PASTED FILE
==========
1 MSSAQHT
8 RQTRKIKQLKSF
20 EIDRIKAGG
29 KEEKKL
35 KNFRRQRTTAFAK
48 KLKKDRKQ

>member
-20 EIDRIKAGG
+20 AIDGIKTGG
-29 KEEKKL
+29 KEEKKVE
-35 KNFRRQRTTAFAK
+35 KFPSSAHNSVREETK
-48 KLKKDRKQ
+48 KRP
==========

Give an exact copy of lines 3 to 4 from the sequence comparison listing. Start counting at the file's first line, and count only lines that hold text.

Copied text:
20 EIDRIKAGG
29 KEEKKL